People living in Hong Kong’s towering skyscrapers may be away from the hustle and bustle of its notorious traffic-snarled streets but the effects of traffic emissions should not be ignored, says a ground-breaking research project led by King’s College London.
Researchers are investigating how much of the toxic exhaust fumes at street level are, in fact, still reaching residents living inside high-rise buildings hundreds of feet above. Findings from the two and a half year pilot research project could prove vital for the increasing number of people now living in crowded and severely polluted megacities as buildings continue to be constructed skywards.
Cephalopods, which include octopuses, squid and cuttlefish, are among nature’s most skillful camouflage artists, able to change both the color and texture of their skin within seconds to blend into their surroundings — a capability that engineers have long struggled to duplicate in synthetic materials. Now, a team of researchers has come closer than ever to achieving that goal, creating a flexible material that can change its color or fluorescence and its texture at the same time, on demand, by remote control.
Sharks Inspire Hospital Surfaces to Cut Infections
Transmission of bacterial infections, including MRSA and MSSA could be curbed by coating hospital surfaces with microscopic bumps that mimic the scaly surface of shark skin, according to research published in BioMed Central’s open access journal Antimicrobial Resistance and Infection Control.
The study modeled how well different materials prevented the spread of human disease bacteria through touching, sneezes or spillages. The micro-pattern, named Sharklet, is an arrangement of ridges formulated to resemble shark skin. The study showed that Sharklet harbored 94 percent less MRSA bacteria than a smooth surface, and fared better than copper, a leading antimicrobial material. The bacteria were less able to attach to Sharklet’s imperceptibly textured surface, suggesting it could reduce the spread of superbugs in hospital settings.
Strange Quantum Changes Studied Near Absolute Zero
Heat drives classical phase transitions — think solid, liquid and gas — but much stranger things can happen when the temperature drops. If phase transitions occur at the coldest temperatures imaginable, where quantum mechanics reigns, subtle fluctuations can dramatically transform a material.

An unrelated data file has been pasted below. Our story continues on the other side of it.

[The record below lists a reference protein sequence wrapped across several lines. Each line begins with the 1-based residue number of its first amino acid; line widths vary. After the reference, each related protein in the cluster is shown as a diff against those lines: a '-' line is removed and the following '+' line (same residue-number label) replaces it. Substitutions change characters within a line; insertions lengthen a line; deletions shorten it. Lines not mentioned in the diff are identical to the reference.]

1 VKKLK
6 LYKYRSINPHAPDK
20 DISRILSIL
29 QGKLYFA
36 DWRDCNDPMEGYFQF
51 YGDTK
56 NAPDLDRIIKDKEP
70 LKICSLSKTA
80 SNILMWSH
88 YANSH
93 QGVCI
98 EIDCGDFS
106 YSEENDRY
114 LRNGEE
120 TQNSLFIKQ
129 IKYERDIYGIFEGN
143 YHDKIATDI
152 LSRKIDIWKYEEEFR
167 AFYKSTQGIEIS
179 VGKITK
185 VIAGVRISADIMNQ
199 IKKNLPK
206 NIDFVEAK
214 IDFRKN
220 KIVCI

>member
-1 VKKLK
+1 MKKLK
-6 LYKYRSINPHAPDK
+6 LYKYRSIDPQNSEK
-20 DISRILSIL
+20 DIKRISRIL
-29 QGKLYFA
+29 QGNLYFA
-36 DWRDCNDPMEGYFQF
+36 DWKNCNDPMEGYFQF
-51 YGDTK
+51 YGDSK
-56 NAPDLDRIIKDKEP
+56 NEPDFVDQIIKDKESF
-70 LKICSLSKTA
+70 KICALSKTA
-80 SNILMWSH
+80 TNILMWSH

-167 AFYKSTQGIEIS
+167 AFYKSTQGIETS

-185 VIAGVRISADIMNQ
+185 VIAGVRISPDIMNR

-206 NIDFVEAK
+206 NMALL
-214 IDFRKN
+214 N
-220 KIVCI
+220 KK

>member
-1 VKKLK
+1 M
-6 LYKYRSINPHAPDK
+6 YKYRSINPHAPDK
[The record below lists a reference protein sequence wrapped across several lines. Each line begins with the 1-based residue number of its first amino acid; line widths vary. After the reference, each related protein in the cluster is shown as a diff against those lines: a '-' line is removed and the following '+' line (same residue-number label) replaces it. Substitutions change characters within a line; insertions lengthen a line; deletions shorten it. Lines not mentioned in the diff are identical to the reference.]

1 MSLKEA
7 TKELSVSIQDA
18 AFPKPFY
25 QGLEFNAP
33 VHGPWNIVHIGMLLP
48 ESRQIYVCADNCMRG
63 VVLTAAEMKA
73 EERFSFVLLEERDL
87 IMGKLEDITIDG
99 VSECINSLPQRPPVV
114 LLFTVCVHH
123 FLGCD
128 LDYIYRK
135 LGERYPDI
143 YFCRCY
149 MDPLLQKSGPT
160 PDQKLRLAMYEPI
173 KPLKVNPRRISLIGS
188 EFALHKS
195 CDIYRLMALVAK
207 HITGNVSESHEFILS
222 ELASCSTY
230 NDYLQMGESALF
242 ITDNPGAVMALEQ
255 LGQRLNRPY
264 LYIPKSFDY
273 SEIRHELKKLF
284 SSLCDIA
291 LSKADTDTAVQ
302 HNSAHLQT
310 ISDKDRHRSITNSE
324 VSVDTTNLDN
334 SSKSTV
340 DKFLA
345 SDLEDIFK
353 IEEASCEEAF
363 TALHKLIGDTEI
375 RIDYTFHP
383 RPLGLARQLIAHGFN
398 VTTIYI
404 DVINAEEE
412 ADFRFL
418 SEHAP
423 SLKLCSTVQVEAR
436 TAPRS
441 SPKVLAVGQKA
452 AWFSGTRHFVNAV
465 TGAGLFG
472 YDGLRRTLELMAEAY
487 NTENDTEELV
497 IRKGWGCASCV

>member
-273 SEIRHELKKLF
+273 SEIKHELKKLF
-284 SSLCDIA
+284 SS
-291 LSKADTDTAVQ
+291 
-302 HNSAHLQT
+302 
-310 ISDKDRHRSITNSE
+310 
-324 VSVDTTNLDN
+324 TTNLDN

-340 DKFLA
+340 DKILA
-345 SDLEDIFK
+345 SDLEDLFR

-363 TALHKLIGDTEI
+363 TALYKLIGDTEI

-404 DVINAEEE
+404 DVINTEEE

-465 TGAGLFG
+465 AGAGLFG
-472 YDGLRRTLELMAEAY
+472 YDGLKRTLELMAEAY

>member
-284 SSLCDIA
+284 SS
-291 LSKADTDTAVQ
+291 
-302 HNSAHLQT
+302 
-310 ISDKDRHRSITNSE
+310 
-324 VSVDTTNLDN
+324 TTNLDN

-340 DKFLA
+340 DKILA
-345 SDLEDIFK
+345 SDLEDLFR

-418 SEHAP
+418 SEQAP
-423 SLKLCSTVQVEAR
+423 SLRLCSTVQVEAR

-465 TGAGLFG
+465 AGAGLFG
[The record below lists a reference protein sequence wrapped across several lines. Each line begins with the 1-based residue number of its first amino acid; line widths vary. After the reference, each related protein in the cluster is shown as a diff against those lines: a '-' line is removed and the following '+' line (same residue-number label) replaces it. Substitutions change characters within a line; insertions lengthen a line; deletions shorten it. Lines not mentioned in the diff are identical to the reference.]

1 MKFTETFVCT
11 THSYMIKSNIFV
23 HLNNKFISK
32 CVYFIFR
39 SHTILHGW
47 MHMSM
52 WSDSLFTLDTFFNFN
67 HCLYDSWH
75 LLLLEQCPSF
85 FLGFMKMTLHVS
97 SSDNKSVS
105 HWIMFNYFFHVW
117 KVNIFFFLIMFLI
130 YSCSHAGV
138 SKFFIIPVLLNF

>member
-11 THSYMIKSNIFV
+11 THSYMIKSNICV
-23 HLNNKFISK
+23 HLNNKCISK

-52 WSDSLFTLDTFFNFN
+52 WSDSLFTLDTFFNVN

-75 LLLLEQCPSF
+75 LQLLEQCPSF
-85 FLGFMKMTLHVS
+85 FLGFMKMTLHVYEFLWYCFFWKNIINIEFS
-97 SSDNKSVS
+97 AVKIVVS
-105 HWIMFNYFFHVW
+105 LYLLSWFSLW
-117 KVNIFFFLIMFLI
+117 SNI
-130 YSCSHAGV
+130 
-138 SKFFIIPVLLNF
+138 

Scientists from the U.S. Department of Energy’s Brookhaven National Laboratory and Stony Brook Univ. have explored this frigid landscape of absolute zero to isolate and probe these quantum phase transitions with unprecedented precision.
Image of the Week: Approach Creates Strong, Conductive Carbon Threads
The very idea of fibers made of carbon nanotubes is neat, but Rice Univ. scientists are making them neater — literally. The single-walled carbon nanotubes in new fibers created at Rice line up like a fistful of uncooked spaghetti through a process designed by chemist Angel Martí and his colleagues.
The tricky bit, according to Martí, whose lab reported its results this month in the journal ACS Nano, is keeping the densely packed nanotubes apart before they’re drawn together into a fiber. Left to their own devices, carbon nanotubes form clumps that are perfectly wrong for turning into the kind of strong, conductive fibers needed for projects ranging from nanoscale electronics to macro-scale power grids.
Understanding Physics of Fire Imperative for Space Safety
Unlike flames on Earth, which have a tear-drop shape caused by buoyant air rising in a gravitational field, flames in space curl themselves into tiny balls. Untethered by gravity, they flit around as if they have minds of their own. More than one astronaut conducting experiments for researchers on Earth below has been struck by the way flameballs roam their test chambers in a lifelike search for oxygen and fuel.
Biologists confirm that fire is not alive. Nevertheless, on Aug. 21, astronaut Reid Wiseman on the ISS witnessed some of the best mimicry yet.
Researchers at Chalmers Univ. of Technology have shown the use of sound to communicate with an artificial atom. They can thereby demonstrate phenomena from quantum physics with sound taking on the role of light. The results will be published in the journal Science.
The interaction between atoms and light is well known and has been studied extensively in the field of quantum optics. However, to achieve the same kind of interaction with sound waves has been a more challenging undertaking. The Chalmers researchers have now succeeded in making acoustic waves couple to an artificial atom. The study was done in collaboration between experimental and theoretical physicists.
Study of Salt Can Aid Building Conservation Efforts
Salt crystals are often responsible when buildings start to show signs of ageing. Researchers from the Institute for Building Materials at ETH Zurich have studied salt damage in greater depth and can now predict weathering processes more accurately.